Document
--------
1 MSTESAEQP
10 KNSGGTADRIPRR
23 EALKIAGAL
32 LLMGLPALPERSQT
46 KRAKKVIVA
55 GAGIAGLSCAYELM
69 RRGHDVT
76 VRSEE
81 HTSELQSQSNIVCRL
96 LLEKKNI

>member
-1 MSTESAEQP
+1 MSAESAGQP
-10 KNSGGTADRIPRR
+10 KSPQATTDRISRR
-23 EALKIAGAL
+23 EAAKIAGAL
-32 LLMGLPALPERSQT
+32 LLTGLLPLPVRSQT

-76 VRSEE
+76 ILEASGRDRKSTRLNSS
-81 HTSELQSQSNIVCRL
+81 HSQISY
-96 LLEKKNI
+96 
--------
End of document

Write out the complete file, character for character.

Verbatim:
1 MSTESAEQP
10 KNSGGTADRIPRR
23 EALKIAGAL
32 LLMGLPALPERSQT
46 KRAKKVIVA
55 GAGIAGLSCAYELM
69 RRGHDVT
76 VRSEE
81 HTSELQSQSNIVCRL
96 LLEKKNI

>member
-1 MSTESAEQP
+1 MSAESAGQP
-10 KNSGGTADRIPRR
+10 KSPQATTDRISRR
-23 EALKIAGAL
+23 EAAKIAGAL
-32 LLMGLPALPERSQT
+32 LLTGLLPLPVRSQT

-76 VRSEE
+76 ILEASGRDRKSTRLNSS
-81 HTSELQSQSNIVCRL
+81 HSQISY
-96 LLEKKNI
+96 